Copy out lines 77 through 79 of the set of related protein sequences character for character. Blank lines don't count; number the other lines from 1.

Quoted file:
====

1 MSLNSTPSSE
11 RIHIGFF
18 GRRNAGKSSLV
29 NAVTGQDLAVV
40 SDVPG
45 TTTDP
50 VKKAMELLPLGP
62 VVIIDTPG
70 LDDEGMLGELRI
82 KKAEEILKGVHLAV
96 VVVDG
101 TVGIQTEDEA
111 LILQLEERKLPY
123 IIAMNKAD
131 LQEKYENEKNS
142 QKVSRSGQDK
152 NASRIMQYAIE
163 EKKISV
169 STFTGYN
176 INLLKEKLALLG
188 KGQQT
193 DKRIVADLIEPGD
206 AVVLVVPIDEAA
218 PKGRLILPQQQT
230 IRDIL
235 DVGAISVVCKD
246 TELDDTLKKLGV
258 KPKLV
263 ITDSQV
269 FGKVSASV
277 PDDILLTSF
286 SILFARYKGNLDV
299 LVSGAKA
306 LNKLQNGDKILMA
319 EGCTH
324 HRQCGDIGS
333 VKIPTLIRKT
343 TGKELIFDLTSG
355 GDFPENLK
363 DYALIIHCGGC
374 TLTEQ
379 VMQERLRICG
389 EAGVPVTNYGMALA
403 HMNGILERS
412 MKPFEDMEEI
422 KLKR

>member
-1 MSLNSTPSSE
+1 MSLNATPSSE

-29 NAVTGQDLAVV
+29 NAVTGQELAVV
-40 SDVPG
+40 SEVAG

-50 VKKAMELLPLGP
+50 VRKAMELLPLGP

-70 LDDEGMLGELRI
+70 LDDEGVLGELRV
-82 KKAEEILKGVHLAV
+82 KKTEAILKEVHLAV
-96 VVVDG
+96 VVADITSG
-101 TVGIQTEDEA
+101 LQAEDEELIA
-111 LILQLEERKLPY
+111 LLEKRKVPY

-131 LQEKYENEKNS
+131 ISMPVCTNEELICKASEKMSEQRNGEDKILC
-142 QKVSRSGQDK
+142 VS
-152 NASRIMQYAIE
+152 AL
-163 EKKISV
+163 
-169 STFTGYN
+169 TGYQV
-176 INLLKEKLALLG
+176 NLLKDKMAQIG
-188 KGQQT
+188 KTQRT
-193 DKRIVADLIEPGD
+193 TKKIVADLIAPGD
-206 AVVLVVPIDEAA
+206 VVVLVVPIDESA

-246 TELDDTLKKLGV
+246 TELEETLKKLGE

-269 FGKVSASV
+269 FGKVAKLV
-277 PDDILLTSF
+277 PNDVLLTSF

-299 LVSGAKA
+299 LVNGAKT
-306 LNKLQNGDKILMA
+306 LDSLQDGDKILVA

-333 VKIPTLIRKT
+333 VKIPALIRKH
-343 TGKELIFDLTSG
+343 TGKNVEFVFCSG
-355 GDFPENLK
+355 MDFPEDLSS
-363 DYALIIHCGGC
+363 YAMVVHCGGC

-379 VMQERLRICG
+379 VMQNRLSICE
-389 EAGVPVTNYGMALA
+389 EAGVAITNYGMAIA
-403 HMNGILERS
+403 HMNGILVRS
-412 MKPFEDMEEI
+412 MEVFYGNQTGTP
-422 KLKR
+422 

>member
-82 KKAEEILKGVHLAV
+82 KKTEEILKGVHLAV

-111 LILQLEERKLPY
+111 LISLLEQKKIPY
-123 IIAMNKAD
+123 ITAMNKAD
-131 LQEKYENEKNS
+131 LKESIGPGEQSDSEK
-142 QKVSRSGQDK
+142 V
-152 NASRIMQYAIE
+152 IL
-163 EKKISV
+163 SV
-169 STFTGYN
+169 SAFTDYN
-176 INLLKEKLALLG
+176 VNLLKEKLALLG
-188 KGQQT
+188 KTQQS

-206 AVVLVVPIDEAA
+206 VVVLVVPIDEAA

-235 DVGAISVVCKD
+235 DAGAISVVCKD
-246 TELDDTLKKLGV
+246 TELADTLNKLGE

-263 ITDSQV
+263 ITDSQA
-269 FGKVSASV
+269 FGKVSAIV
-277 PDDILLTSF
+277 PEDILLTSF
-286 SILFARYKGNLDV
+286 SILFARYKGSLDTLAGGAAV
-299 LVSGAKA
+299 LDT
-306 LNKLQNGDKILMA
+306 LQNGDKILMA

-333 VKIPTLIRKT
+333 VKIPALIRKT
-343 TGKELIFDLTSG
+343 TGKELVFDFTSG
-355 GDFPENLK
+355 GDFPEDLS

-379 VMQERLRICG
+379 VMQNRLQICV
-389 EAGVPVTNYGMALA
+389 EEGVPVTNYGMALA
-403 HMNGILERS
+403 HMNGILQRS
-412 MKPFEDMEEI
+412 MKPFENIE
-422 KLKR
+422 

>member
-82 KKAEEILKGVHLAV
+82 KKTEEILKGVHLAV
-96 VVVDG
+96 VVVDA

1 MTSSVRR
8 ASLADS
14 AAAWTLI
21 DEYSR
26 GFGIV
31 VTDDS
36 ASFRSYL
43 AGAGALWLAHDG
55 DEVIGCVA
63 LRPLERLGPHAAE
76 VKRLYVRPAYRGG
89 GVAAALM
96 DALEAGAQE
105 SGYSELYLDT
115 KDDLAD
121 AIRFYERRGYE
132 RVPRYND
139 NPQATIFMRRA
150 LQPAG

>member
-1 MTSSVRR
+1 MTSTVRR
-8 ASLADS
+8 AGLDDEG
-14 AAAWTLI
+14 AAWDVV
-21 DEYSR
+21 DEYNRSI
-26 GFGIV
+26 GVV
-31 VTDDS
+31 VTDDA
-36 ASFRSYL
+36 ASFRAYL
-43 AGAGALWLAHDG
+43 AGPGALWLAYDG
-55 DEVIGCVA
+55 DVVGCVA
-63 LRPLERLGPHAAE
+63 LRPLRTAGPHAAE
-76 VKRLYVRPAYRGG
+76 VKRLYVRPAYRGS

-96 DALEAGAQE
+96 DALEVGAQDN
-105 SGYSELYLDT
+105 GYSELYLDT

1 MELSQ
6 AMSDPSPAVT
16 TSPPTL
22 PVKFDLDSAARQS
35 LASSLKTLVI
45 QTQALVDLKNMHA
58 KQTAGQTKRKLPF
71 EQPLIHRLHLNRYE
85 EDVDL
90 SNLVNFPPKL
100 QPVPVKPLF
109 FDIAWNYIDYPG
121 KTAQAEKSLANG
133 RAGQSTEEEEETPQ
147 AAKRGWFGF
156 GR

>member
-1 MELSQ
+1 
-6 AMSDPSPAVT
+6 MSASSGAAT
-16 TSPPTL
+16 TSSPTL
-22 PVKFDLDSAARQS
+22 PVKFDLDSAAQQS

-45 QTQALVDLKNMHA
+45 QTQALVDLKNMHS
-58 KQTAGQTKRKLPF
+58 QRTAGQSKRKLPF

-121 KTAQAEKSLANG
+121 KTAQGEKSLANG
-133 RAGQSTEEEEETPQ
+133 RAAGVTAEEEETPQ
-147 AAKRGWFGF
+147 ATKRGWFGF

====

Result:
+176 NLLKDKMAQIG
-188 KGQQT
+188 KTQRT